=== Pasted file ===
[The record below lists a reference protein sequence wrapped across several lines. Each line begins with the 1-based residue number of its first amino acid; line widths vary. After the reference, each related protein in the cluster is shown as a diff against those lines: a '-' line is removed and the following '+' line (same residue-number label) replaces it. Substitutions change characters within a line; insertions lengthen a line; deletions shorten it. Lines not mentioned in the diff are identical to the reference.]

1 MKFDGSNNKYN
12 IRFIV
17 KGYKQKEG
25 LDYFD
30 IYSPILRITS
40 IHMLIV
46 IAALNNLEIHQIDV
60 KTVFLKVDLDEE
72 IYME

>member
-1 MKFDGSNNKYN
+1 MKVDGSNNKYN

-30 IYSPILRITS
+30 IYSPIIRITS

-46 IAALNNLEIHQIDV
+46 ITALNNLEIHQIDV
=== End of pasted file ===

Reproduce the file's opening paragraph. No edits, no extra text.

[The record below lists a reference protein sequence wrapped across several lines. Each line begins with the 1-based residue number of its first amino acid; line widths vary. After the reference, each related protein in the cluster is shown as a diff against those lines: a '-' line is removed and the following '+' line (same residue-number label) replaces it. Substitutions change characters within a line; insertions lengthen a line; deletions shorten it. Lines not mentioned in the diff are identical to the reference.]